In silico molecular modelling

The LAO from Vipera ammodytes ammodytes (PDB 3kve), resolved through X-ray diffraction presenting a crystal with resolution of 2.57 Å [27], was used as template for molecular model construction. The fragments showed 100% of identity with acquired sequences. Two hundred theoretical three-dimensional structures for each peptide were constructed using the previously described Modeller v.9.8 [28] as a template. The final models were evaluated for their geometric, stereochemical, and energy distributions by using PROCHECK [29]. In addition, RMSD was calculated by overlap of Cα traces and backbones onto the template structure through the program 3DSS [30]. The electrostatic surfaces were calculated with the ABPS tool [31]. The protein structures were visualized and analyzed on Swiss PDB viewer v.3.7 [32] and Delano Scientific's PYMOL (

Statistical analysis

The results are presented as mean ± SD. The statistical significance of the experimental results was determined by Student's t-test. Values of p<0.05 were considered statistically significant. Prism version 5.0 was used for all statistics.


Antibacterial activity of B. mattogrosensis crude venom

Based on the perspective of find novel antimicrobial agents in snake venoms the antibacterial activity of B. mattogrosensis crude venom (CVBm) against bacteria pathogenic to humans was evaluated. Our results demonstrated that B. mattogrosensis crude venom was active against Gram-positive and -negative bacteria (Table 1). B. mattogrosensis venom showed activity against Gram-negative bacteria, being most active against K. pneumoniae with MIC of 64 µg.mL−1, followed by deleterious activity obtained against E. coli and S. typhimurium with MICs of 128 µg.mL−1. On the other hand, venom was also evaluated toward P. mirabilis, P. aeruginosa and all other Gram-positive bacteria, showing lower antimicrobial effectiveness with MICs greater than 256 µg.mL−1.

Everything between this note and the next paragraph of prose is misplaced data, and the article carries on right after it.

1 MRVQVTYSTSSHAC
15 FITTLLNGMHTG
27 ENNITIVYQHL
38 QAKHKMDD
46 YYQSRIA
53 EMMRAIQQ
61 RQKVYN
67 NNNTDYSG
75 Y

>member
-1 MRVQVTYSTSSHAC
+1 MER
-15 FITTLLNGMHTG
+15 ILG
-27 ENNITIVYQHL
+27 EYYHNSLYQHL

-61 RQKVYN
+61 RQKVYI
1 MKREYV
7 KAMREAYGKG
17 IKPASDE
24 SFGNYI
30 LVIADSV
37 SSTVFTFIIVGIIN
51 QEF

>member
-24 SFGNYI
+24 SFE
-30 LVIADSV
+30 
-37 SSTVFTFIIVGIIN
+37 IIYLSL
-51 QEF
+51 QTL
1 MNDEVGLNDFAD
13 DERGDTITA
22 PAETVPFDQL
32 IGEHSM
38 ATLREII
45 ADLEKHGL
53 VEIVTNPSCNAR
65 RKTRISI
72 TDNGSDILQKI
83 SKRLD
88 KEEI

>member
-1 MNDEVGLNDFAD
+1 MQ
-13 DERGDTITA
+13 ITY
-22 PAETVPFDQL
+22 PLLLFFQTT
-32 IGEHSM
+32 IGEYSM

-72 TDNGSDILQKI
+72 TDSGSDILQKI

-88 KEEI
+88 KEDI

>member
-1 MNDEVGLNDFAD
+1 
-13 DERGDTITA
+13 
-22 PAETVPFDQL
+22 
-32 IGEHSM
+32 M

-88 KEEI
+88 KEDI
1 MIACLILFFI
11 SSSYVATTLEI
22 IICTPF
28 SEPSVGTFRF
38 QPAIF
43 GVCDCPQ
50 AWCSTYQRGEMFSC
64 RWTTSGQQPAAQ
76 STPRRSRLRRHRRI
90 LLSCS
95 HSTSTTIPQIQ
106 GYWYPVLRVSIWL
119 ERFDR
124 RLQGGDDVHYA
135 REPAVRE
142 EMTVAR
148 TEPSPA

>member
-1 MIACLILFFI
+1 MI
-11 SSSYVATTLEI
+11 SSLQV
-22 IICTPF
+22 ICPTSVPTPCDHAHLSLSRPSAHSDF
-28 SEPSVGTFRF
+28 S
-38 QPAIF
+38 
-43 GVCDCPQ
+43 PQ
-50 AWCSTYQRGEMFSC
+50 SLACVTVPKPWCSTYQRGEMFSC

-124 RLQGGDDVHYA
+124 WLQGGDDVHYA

Table 1. Antibacterial activity of CVBm, fractions obtained by gel filtration, HPLC chromatography and fragments obtained after de novo sequencing.


Purification of antibacterial protein from crude venom of the snake B. mattogrosensis

Aiming to identify the antibacterial component from CVBm, crude venom was applied onto a gel filtration chromatograph (Figure 1A). Protein elution was monitored by measuring the absorbance at 280 nm, yielding three major protein peaks. Antibacterial activity was further assayed by using all peak fractions (Table 1). The fractions that showed highest antibacterial activity were fractions F-44, F-51 and F-68 (Table 1). These fractions were able to inhibit Gram-positive and -negative bacteria, with fraction F51 being highly effective against pathogens with lower MICs (8 µg.mL−1) against K. pneumoniae and P. aeruginosa (Table 1). These data are similar to previous results found for CVBm (Table 1), which showed higher activity against Gram-negative bacteria. Three fractions from gel filtration chromatography with antibacterial activities (F-44, F-51 and F-68) had their apparent molecular masses evaluated by SDS-PAGE. Fractions F-44, F-51 and F-68 showed a main protein with ∼60 kDa and several contaminants (Figure 1B).

Figure 1. Purification process of antibacterial protein from Bothrops mattogrosensis venom.

(A) Sephacryl S-100 chromatography profile. Thirty milligrams of CVBm (crude venom of B. mattogrosensis) was applied on to the column at a flow rate of 1.8 mL.min−1. The protein content was monitored by measuring the absorbance at 280 nm. (B) SDS-PAGE of CVBm (C) and gel filtration fractions (44, 51 and 68) with antibacterial activities. M corresponds to molecular mass markers. (C) Chromatographic profile of Fraction (51) applied onto a RP-HPLC C-18. Diagonal line represents a linear acetonitrile gradient (0–100%). Proteins were eluted at a flow rate of 2.5 mL.min−1.